From Bloomington, Ind., at a meeting of the Animal Behavior Society
A young Komodo dragon will spontaneously mouth and paw at a Frisbee and make other gestures that "would be considered play in a dog or cat," says Gordon Burghardt of the University of Tennessee in Knoxville.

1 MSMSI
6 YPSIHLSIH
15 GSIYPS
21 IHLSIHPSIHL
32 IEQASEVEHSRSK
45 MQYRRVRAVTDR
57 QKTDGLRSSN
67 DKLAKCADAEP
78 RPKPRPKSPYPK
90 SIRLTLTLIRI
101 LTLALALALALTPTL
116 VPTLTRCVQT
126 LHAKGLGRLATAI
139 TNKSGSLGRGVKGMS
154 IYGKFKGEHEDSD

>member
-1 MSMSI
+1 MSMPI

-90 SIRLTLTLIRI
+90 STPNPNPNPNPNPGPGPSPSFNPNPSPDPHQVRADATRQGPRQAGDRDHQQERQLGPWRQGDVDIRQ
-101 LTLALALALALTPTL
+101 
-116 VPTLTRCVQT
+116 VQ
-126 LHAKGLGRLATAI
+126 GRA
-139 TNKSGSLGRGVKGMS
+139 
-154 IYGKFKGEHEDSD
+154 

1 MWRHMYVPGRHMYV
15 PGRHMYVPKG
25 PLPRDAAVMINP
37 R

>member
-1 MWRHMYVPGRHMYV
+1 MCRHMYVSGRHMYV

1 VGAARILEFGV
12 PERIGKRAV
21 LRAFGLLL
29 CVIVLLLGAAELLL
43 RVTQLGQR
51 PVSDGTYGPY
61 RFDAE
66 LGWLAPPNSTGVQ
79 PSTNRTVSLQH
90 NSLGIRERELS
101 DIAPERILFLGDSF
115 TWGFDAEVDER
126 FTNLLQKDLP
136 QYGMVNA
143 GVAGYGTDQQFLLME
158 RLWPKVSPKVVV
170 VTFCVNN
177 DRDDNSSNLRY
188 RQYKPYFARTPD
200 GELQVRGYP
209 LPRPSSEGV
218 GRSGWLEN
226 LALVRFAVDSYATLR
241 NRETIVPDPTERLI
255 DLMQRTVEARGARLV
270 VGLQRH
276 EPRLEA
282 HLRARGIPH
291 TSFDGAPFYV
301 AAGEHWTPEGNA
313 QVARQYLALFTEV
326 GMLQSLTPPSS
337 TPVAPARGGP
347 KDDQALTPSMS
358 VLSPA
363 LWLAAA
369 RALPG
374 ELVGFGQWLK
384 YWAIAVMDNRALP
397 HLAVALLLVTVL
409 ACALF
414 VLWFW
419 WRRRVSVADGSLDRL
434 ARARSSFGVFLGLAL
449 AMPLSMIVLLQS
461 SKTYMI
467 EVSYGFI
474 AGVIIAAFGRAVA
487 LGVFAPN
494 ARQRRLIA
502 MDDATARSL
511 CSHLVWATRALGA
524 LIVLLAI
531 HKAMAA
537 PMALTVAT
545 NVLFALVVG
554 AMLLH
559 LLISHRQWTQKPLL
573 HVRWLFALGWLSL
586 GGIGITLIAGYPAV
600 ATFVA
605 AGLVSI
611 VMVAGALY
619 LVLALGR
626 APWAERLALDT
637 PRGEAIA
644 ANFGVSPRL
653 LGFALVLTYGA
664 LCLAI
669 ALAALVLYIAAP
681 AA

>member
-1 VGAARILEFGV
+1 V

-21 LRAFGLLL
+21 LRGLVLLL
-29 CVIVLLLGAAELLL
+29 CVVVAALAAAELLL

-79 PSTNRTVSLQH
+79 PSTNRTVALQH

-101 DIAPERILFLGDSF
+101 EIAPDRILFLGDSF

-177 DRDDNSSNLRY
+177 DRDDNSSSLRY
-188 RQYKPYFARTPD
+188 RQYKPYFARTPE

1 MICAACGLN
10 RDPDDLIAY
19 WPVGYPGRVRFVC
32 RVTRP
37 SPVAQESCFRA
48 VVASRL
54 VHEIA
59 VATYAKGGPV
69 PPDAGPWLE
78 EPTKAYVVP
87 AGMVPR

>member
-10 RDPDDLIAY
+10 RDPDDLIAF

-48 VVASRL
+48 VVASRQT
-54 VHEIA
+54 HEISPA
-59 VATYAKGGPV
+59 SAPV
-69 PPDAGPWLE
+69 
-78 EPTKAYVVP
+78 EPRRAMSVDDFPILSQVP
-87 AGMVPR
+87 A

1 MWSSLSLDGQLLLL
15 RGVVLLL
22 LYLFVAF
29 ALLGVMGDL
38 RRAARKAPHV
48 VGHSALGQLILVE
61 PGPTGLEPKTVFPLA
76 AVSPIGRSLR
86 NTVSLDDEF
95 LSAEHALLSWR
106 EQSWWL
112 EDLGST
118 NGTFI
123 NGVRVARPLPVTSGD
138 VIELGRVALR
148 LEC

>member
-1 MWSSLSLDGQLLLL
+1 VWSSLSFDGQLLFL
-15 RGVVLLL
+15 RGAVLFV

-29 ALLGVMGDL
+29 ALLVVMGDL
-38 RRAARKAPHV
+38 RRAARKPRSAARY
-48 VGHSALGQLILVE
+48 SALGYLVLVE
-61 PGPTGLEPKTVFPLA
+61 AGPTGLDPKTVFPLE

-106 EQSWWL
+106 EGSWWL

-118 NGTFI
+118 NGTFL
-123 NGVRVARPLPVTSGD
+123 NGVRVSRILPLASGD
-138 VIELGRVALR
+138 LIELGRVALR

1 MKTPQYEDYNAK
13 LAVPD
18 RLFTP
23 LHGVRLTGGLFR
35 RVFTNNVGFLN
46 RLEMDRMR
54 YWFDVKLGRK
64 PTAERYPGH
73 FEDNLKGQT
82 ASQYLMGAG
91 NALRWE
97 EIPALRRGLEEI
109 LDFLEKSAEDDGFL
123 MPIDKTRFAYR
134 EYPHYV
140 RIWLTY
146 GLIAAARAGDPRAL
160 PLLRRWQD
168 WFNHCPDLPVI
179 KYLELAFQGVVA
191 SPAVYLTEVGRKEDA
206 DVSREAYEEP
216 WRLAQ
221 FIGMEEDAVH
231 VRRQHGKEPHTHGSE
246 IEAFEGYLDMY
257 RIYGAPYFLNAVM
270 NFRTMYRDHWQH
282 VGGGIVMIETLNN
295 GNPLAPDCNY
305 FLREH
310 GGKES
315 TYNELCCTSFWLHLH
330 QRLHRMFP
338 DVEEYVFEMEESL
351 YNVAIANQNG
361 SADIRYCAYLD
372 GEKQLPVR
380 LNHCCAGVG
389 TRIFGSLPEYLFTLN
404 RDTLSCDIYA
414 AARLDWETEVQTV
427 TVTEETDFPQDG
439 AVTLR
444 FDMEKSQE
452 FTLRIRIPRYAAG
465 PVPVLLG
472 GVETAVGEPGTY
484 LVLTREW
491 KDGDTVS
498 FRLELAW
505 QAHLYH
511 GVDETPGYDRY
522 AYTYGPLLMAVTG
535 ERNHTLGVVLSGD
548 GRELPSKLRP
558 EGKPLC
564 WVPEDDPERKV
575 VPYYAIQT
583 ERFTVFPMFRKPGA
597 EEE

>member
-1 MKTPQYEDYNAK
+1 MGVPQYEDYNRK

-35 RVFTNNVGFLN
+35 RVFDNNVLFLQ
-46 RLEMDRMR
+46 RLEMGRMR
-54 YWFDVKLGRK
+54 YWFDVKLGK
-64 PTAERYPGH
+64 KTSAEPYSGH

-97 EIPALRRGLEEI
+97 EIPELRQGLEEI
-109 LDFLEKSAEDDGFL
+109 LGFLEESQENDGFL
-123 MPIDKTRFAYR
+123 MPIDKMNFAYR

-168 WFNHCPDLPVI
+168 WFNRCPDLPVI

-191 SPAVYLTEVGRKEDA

Behaviorists wrestling with the problem of describing and explaining play haven't paid much attention to reptiles, Burghardt says. Yet for decades, observers have recorded anecdotes of young Komodo dragons doing things that lack obvious utility and suggest whimsical antics. When a Komodo dragon egg hatched at the National Zoo in Washington, D.C., Burghardt jumped at the chance to make systematic observations as the youngster grew up.